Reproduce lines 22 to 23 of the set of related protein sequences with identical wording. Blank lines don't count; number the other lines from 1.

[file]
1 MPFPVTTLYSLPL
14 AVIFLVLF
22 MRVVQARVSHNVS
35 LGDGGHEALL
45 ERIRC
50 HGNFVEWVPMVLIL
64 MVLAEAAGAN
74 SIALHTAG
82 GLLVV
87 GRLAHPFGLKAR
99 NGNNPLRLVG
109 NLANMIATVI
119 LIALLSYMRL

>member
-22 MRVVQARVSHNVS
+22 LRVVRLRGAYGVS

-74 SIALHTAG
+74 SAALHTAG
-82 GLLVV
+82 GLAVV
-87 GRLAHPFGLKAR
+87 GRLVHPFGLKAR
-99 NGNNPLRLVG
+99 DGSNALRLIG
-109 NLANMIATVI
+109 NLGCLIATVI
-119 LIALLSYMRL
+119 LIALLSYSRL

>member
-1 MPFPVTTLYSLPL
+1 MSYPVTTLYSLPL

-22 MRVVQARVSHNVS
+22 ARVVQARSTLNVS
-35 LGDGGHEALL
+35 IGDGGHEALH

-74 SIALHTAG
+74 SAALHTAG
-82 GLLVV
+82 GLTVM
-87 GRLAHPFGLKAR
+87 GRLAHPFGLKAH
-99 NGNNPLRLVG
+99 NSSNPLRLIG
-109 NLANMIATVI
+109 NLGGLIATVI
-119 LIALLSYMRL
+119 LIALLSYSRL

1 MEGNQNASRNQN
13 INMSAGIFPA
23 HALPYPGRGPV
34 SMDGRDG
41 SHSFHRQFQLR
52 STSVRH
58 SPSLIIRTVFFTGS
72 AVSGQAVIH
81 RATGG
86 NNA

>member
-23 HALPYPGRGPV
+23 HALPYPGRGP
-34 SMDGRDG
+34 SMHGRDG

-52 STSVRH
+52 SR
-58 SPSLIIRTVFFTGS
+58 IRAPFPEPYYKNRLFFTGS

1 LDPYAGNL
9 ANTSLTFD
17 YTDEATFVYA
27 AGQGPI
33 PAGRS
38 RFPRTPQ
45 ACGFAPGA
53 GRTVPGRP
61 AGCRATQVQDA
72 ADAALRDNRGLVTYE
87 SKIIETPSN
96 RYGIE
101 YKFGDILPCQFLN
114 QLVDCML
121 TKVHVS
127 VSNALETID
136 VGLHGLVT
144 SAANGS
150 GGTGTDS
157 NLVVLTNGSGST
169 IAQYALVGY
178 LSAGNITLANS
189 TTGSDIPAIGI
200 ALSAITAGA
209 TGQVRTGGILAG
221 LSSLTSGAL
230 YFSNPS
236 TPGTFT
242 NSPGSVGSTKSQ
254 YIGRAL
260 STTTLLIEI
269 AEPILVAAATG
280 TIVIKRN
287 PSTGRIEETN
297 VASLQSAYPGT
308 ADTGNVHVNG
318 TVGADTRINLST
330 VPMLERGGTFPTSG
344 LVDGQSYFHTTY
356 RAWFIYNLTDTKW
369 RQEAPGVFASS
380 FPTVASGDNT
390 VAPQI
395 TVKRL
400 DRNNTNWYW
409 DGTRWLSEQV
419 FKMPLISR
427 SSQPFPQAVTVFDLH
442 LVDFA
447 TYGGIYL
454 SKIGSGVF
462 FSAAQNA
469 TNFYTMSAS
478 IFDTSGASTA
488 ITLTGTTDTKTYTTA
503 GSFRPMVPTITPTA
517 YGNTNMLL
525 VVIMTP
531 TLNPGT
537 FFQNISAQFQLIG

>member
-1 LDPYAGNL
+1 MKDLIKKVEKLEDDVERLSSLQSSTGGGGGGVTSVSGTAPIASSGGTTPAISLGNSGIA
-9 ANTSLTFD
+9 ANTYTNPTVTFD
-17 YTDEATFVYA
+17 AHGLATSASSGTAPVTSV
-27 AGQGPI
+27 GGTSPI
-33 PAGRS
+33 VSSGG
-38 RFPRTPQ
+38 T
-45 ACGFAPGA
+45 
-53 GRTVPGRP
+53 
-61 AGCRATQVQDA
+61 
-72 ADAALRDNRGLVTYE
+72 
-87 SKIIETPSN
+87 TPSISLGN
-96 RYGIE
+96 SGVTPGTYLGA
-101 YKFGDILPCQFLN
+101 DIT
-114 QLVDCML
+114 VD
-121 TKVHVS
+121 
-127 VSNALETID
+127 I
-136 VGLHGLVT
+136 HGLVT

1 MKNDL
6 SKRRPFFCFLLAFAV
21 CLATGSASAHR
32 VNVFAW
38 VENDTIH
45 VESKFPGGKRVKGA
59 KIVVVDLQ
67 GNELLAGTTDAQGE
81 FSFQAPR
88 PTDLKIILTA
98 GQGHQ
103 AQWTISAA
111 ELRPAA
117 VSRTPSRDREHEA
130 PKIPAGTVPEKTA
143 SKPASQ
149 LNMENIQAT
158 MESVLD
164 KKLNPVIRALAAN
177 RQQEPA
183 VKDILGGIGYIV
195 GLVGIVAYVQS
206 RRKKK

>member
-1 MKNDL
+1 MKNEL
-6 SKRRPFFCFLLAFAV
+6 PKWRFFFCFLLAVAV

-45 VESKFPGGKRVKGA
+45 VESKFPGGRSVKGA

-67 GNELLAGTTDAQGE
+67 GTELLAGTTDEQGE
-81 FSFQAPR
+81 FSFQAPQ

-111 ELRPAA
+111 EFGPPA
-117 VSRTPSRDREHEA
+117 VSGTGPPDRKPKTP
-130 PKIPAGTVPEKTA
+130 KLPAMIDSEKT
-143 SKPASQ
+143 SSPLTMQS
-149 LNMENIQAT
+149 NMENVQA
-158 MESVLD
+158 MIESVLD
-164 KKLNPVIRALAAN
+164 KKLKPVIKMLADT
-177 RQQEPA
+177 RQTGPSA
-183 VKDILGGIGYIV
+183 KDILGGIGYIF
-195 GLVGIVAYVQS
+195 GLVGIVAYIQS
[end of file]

+87 GRLVHPFGLKAR
-99 NGNNPLRLVG